The appointment of music artist Pharrell Williams as the new creative director of Louis Vuitton’s men’s division is a great example of dreaming big, Parker said. “It just shows how creative this house is and they’re not afraid to take a risk. You never know what will happen,” he said. “It’s not going to be easy to go after Virgil Abloh, so it’s a pretty big deal.”

Parker is set to open a second academy outside of Paris in 2025. The new school will repurpose facilities built for the 2024 Olympic Games, a situation that will be a win-win for the region as well as the academy. He will be partnering with LVMH again on the project, which will have a complementary curriculum to his school in Lyon. Parker added that he is carefully considering expanding his educational facilities.

“We have propositions in Africa and in China, who want to use our concept and everything that we have created with this academy. We have offers on the table,” he said. “But for me it is about choosing the right partners that can grow and make it last for a lot of years.”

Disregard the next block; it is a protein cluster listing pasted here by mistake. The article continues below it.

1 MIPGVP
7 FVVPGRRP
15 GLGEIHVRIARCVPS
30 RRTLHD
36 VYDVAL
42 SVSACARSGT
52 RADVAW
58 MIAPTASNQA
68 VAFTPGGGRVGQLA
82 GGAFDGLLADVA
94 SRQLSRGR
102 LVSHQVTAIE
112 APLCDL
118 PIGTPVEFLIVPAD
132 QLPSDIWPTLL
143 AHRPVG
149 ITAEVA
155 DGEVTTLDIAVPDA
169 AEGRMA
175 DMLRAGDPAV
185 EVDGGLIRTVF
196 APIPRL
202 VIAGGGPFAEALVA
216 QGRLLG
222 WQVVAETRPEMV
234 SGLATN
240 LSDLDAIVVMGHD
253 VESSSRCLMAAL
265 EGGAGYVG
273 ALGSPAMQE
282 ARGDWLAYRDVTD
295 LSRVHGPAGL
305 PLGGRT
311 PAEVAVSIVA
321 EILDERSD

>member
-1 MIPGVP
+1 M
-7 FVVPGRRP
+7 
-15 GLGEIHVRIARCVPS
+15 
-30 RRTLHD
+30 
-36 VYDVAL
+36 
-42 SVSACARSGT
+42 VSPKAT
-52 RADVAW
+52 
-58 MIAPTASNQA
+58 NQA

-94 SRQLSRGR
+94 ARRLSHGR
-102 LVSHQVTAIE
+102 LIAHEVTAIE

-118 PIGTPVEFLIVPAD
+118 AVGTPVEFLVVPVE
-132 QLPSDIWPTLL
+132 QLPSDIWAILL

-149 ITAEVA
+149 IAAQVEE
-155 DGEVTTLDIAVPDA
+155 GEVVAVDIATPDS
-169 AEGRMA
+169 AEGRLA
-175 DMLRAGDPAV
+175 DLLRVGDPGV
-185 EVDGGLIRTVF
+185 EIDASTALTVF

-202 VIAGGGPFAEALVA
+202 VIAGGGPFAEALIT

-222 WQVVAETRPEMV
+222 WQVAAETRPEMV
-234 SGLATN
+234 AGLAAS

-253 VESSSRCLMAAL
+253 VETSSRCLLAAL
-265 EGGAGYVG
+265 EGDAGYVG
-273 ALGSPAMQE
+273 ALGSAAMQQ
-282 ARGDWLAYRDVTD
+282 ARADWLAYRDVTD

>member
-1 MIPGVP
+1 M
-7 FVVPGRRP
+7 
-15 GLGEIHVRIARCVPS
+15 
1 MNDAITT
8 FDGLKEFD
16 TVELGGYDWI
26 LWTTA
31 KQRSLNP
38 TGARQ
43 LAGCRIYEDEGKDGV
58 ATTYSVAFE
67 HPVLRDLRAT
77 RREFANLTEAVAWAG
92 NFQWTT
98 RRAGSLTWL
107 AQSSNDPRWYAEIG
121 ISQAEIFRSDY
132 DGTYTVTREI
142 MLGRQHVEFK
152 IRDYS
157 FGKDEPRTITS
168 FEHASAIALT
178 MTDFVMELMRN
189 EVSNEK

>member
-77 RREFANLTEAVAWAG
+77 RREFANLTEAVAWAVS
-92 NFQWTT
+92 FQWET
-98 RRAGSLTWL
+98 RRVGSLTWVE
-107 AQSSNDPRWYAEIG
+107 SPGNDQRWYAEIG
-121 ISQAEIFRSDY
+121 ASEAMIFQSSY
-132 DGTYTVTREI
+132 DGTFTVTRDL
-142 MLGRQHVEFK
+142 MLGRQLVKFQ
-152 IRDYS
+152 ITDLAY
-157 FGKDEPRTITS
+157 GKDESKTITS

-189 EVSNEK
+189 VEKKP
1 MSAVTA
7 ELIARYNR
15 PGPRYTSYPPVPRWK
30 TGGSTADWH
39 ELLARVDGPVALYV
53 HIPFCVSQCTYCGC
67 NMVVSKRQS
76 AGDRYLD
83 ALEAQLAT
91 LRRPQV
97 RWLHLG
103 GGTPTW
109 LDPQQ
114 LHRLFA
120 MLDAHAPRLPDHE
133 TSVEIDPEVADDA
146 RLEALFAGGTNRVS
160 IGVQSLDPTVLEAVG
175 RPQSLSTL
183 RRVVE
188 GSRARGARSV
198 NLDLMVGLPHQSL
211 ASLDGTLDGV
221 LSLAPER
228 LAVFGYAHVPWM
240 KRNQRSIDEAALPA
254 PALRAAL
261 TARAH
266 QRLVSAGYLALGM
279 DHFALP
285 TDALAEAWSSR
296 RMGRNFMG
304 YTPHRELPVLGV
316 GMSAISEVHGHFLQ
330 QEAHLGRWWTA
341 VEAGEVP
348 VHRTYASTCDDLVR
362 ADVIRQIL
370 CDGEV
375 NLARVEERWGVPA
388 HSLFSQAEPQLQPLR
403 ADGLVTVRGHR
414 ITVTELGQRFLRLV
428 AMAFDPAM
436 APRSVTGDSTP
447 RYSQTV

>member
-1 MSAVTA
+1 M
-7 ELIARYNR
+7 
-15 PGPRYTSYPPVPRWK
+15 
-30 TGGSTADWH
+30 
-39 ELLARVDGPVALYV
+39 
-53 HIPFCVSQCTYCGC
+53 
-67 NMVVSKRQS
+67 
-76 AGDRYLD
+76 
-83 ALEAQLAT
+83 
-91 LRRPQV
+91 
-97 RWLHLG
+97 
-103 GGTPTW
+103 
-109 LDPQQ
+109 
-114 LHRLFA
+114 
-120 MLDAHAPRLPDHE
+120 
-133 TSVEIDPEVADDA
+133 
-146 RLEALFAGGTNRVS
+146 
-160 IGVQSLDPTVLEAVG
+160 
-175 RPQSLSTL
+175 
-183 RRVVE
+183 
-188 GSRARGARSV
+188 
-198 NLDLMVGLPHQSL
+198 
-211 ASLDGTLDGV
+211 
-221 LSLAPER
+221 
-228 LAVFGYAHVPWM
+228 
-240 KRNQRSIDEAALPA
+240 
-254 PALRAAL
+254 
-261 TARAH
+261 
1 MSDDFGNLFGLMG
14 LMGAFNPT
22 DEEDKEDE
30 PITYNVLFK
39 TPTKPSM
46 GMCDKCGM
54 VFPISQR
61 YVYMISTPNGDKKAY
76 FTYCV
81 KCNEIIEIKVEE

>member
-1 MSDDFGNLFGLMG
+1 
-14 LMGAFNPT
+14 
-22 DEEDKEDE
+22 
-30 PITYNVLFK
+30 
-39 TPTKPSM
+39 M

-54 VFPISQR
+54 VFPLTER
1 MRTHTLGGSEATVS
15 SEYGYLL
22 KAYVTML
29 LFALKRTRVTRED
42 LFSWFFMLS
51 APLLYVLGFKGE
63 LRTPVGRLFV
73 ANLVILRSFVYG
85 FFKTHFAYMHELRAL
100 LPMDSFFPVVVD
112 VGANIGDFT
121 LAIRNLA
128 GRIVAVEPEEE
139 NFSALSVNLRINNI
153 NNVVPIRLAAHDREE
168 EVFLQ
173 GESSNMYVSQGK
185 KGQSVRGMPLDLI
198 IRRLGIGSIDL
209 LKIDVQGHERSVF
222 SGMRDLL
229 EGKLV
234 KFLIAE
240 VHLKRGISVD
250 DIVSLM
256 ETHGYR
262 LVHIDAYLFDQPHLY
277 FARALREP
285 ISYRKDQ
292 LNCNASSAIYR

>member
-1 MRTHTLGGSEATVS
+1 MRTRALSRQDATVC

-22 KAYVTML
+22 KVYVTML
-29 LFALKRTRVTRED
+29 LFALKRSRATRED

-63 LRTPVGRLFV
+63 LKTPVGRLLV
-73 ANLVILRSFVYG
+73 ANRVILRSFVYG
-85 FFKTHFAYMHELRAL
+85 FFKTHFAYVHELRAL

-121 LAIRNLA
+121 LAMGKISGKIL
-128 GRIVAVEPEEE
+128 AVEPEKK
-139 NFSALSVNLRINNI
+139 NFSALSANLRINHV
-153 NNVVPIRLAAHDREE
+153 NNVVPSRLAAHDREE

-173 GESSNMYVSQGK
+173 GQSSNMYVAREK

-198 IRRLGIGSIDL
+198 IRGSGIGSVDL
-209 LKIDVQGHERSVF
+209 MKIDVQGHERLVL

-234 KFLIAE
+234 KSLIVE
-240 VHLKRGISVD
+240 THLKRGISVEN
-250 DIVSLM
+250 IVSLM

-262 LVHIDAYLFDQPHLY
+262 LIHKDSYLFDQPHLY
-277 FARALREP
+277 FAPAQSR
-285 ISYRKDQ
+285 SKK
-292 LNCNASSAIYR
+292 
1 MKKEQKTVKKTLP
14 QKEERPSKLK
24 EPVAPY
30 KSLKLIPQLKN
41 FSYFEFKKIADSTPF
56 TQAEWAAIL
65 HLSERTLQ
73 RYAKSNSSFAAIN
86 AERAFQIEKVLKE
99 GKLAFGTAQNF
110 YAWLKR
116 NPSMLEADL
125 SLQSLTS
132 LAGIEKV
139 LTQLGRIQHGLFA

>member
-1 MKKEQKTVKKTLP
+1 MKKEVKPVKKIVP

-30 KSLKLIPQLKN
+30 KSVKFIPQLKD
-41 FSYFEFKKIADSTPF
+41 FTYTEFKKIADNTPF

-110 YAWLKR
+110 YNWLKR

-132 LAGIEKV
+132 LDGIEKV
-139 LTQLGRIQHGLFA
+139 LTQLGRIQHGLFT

The “You and Me” tour will hit Reims on March 3; Orleans March 7; Clichy-Sous-Bois March 15, and finish in Lyon on March 29.

While not strictly part of the “You and Me” program, LVMH has started similar recruitment in other regions. Gaemperle noted that in the U.S., they integrated the first apprentice classes for Tiffany & Co., which tripled registration in one year. That initiative, as well as others in six countries, are being implemented to support the overall global need to fill 15,200 positions in 2023.

Students at the LVMH event.


The RealReal Names New CEO

The RealReal Names New CEO

The RealReal on Wednesday named John E. Koryl chief executive officer.